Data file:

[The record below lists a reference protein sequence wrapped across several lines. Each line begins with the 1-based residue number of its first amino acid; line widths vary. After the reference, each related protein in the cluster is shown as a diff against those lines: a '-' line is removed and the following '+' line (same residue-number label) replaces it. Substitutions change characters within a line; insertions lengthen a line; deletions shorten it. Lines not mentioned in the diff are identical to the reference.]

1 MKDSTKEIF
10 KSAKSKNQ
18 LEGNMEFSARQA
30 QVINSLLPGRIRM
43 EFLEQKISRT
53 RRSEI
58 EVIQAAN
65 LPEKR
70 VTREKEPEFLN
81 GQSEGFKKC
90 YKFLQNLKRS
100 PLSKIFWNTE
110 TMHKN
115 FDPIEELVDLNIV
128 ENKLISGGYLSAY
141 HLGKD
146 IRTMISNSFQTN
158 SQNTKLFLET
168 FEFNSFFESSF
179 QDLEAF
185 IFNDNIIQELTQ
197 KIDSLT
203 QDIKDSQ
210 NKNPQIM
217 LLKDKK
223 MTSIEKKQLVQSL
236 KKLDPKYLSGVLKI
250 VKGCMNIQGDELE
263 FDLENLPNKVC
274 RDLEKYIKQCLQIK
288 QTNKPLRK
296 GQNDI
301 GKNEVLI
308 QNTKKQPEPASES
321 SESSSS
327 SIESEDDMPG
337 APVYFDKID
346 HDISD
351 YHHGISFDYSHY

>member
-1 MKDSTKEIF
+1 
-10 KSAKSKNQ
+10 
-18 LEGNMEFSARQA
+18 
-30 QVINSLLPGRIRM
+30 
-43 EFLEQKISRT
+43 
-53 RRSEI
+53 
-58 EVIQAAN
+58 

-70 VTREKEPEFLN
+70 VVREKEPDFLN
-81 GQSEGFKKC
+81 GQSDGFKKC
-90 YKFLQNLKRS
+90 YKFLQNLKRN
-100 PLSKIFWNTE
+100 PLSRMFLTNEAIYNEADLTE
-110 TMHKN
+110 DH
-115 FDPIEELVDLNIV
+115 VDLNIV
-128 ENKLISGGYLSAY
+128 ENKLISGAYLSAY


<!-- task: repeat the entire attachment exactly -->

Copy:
[The record below lists a reference protein sequence wrapped across several lines. Each line begins with the 1-based residue number of its first amino acid; line widths vary. After the reference, each related protein in the cluster is shown as a diff against those lines: a '-' line is removed and the following '+' line (same residue-number label) replaces it. Substitutions change characters within a line; insertions lengthen a line; deletions shorten it. Lines not mentioned in the diff are identical to the reference.]

1 MKDSTKEIF
10 KSAKSKNQ
18 LEGNMEFSARQA
30 QVINSLLPGRIRM
43 EFLEQKISRT
53 RRSEI
58 EVIQAAN
65 LPEKR
70 VTREKEPEFLN
81 GQSEGFKKC
90 YKFLQNLKRS
100 PLSKIFWNTE
110 TMHKN
115 FDPIEELVDLNIV
128 ENKLISGGYLSAY
141 HLGKD
146 IRTMISNSFQTN
158 SQNTKLFLET
168 FEFNSFFESSF
179 QDLEAF
185 IFNDNIIQELTQ
197 KIDSLT
203 QDIKDSQ
210 NKNPQIM
217 LLKDKK
223 MTSIEKKQLVQSL
236 KKLDPKYLSGVLKI
250 VKGCMNIQGDELE
263 FDLENLPNKVC
274 RDLEKYIKQCLQIK
288 QTNKPLRK
296 GQNDI
301 GKNEVLI
308 QNTKKQPEPASES
321 SESSSS
327 SIESEDDMPG
337 APVYFDKID
346 HDISD
351 YHHGISFDYSHY

>member
-1 MKDSTKEIF
+1 
-10 KSAKSKNQ
+10 
-18 LEGNMEFSARQA
+18 
-30 QVINSLLPGRIRM
+30 
-43 EFLEQKISRT
+43 
-53 RRSEI
+53 
-58 EVIQAAN
+58 

-70 VTREKEPEFLN
+70 VVREKEPDFLN
-81 GQSEGFKKC
+81 GQSDGFKKC
-90 YKFLQNLKRS
+90 YKFLQNLKRN
-100 PLSKIFWNTE
+100 PLSRMFLTNEAIYNEADLTE
-110 TMHKN
+110 DH
-115 FDPIEELVDLNIV
+115 VDLNIV
-128 ENKLISGGYLSAY
+128 ENKLISGAYLSAY